The box duly arrived from the US and on opening the package my heart absolutely sank when I noticed a couple of bits of loose wood – thinking the worst: the damn postal service has broken my new puzzle, I investigate further – but everything looks fine … then I realised that Eric has stacked the three pieces and placed two sticks between the outsides of the three paperclips, simultaneously joining them together so that they won’t move around in transit and turning the three potentially fragile pieces into a single, solid unit…bright boy that Fuller! The packaging had done its job perfectly and the puzzle was in pristine shape. And the pieces aren’t fragile as you might expect from a structure with relatively small joints and long arms.
First impressions really count and this puzzle looks gorgeous. The attention to detail on the paperclips is incredible – the splines across each joint in a contrasting wood not only look smashing, but really strengthen the weakest part of each piece. Each paperclip is slightly different in terms of size and orientation and they’re made in three woods. The fit between the clips is spot-on and a little experimentation quickly establishes what the end-state will need to be in order to get all three paperclips properly interlocked at their centre.
I suppose the right thing to do is to think of them as forming a really large, loose three piece burr – but I’m rubbish at burrs, so I just fiddled with them – sometimes I’d get reasonably close to the end-state only to realise that I’d totally locked myself out of getting the last piece into the right place… after a couple of weeks of on-and-off experimentation, I finally relented and asked Eric for a copy of the solution (in fairness, Eric’s description says: “At 14 moves, finding the solution to this work of art is no trivial task either. It is a very confusing and difficult puzzle to solve.”) … thus confirming earlier references to second class puzzler!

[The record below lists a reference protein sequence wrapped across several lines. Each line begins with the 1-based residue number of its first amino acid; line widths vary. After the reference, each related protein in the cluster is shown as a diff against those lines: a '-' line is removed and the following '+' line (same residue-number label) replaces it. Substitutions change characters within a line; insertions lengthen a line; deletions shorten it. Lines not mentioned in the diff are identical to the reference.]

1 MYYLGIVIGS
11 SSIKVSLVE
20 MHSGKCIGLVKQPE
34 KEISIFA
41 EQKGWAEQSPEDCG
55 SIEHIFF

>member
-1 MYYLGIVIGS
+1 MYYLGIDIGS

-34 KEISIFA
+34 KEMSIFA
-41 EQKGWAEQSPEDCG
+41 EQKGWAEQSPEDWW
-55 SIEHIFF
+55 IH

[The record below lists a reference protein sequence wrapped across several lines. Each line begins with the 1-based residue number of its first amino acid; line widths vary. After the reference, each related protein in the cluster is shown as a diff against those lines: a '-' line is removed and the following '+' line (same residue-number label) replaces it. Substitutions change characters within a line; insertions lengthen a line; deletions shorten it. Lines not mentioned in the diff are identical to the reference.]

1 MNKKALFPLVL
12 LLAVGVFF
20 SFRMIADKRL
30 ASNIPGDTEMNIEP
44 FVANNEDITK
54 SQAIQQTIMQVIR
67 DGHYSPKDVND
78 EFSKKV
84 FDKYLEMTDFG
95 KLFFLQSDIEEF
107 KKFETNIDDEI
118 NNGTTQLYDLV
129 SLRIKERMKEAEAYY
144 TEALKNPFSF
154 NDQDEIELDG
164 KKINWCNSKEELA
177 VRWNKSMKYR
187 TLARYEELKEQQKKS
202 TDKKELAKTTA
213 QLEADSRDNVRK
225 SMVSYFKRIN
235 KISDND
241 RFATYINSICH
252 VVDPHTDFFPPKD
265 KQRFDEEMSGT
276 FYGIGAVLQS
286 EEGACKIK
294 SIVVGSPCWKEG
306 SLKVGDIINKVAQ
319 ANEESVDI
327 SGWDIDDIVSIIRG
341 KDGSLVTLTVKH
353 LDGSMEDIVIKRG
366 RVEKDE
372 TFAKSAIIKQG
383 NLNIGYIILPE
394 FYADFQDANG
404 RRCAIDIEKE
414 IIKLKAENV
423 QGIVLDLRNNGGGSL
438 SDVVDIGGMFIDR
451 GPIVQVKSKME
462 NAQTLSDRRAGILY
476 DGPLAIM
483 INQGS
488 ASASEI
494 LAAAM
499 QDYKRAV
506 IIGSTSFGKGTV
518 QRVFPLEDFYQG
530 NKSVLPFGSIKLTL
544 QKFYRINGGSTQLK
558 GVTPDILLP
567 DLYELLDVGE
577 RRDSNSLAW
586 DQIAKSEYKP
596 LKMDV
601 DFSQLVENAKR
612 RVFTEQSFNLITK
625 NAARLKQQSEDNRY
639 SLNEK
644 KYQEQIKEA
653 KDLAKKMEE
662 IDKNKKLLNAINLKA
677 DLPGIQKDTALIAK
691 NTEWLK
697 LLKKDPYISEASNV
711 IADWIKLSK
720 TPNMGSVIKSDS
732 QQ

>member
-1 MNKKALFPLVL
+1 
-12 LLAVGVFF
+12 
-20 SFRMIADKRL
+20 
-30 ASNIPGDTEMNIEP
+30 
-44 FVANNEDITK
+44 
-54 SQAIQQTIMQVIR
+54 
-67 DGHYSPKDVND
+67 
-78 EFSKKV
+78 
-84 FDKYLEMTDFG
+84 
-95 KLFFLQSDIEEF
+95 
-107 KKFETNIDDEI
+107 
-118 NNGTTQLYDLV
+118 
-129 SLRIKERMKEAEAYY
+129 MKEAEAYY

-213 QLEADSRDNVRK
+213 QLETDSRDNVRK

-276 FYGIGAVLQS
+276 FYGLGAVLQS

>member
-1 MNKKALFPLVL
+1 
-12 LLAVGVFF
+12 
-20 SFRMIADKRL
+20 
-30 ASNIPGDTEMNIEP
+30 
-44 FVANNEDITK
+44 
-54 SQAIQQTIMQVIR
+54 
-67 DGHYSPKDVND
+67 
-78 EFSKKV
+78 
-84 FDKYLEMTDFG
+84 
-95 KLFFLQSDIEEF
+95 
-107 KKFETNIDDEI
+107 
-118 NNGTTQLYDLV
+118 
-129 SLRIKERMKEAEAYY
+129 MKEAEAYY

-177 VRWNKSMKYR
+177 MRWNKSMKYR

This example was made by Eric Fuller in 2010 and uses Bocote, Jacaranda Pardo and Grenadilla wood with Holly splines, and yes, it’s an Oskar van Deventer design – his name seems to pop up quite a bit in my little collection – not sure if that says anything about my tastes in puzzles or his prodigious ability to design interesting puzzles … yeah, it’s probably all of the above!